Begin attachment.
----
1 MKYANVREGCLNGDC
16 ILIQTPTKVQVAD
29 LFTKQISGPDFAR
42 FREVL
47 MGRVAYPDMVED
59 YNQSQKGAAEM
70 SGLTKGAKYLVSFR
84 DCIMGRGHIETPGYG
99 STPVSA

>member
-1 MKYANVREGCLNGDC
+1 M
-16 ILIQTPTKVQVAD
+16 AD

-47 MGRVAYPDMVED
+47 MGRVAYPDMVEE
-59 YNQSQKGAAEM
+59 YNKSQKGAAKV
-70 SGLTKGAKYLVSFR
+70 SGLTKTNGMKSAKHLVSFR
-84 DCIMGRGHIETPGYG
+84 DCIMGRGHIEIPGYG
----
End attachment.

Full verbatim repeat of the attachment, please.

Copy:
1 MKYANVREGCLNGDC
16 ILIQTPTKVQVAD
29 LFTKQISGPDFAR
42 FREVL
47 MGRVAYPDMVED
59 YNQSQKGAAEM
70 SGLTKGAKYLVSFR
84 DCIMGRGHIETPGYG
99 STPVSA

>member
-1 MKYANVREGCLNGDC
+1 M
-16 ILIQTPTKVQVAD
+16 AD

-47 MGRVAYPDMVED
+47 MGRVAYPDMVEE
-59 YNQSQKGAAEM
+59 YNKSQKGAAKV
-70 SGLTKGAKYLVSFR
+70 SGLTKTNGMKSAKHLVSFR
-84 DCIMGRGHIETPGYG
+84 DCIMGRGHIEIPGYG